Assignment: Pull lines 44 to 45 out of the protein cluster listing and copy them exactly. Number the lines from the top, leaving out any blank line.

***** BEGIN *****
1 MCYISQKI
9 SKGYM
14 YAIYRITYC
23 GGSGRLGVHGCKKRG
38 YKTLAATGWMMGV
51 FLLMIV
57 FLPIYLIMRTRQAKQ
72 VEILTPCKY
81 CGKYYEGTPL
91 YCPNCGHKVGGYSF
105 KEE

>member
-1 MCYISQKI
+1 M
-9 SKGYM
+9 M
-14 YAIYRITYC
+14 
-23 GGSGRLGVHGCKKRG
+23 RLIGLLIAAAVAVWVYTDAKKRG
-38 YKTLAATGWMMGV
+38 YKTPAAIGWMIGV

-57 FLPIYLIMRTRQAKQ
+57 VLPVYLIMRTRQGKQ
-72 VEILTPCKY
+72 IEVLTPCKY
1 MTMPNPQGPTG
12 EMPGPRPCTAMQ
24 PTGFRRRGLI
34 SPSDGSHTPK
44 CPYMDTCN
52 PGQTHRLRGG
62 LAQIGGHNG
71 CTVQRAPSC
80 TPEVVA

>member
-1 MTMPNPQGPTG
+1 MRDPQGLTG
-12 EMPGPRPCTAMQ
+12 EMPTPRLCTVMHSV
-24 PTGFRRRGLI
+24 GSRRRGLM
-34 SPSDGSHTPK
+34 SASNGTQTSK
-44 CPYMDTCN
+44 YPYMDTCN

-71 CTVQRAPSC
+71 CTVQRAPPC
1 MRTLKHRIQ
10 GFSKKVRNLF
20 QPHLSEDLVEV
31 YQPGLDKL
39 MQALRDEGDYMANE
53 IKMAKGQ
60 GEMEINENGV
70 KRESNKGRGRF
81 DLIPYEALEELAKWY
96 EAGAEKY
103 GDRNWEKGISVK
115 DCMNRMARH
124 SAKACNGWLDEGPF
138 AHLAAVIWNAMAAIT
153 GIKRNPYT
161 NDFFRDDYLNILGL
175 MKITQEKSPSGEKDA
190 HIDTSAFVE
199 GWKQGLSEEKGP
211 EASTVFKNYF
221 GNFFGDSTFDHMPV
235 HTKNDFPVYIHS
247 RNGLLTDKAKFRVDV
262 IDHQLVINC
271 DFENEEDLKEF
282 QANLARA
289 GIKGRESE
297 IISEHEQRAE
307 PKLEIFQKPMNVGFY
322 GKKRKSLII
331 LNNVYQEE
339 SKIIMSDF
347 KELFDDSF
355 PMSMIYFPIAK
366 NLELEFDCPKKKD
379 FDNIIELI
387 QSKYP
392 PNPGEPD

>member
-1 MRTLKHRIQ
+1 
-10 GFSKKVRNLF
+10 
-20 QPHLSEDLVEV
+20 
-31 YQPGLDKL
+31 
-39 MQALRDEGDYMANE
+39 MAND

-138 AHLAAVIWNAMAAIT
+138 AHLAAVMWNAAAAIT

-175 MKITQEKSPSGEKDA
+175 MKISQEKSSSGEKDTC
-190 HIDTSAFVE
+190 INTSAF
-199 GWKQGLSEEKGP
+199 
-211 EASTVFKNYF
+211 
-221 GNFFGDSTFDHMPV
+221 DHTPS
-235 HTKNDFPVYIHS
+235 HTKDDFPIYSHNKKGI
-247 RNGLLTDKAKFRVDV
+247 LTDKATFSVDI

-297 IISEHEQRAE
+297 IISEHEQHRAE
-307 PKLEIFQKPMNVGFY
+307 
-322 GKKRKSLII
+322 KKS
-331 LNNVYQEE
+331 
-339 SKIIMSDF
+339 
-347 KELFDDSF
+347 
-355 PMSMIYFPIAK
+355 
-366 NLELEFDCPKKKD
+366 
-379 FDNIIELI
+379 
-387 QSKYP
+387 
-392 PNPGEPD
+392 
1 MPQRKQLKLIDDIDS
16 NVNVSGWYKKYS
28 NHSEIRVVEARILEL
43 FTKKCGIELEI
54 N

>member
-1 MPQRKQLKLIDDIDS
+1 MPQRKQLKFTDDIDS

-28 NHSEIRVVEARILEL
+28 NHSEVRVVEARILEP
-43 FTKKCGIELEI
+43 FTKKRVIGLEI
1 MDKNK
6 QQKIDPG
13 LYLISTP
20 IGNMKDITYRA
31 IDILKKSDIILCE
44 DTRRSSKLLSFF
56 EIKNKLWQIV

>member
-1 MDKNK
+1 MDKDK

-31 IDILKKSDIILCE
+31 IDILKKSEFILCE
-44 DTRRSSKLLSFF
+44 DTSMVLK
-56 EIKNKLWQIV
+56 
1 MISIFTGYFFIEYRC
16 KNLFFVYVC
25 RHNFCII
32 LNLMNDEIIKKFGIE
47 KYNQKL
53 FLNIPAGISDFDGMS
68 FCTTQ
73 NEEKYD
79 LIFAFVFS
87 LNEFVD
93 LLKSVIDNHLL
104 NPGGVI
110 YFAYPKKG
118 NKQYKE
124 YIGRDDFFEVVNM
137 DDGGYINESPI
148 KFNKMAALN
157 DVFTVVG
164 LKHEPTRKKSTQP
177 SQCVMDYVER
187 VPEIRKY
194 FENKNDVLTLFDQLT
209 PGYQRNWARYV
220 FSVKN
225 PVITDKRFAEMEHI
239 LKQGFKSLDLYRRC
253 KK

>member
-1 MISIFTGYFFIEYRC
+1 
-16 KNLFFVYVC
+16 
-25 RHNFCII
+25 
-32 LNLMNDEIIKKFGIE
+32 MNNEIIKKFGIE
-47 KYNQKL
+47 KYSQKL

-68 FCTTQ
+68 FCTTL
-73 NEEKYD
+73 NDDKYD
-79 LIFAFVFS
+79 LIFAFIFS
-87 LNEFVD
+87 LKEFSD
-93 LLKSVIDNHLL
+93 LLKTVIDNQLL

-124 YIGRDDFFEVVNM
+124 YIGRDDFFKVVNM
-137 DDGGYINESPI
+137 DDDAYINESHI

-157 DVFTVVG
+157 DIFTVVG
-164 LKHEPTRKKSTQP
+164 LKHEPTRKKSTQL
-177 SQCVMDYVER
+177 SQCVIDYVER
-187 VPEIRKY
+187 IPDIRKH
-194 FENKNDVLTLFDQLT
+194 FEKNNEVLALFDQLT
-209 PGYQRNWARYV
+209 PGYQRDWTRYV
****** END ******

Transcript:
+34 SASNGTQTSK
-44 CPYMDTCN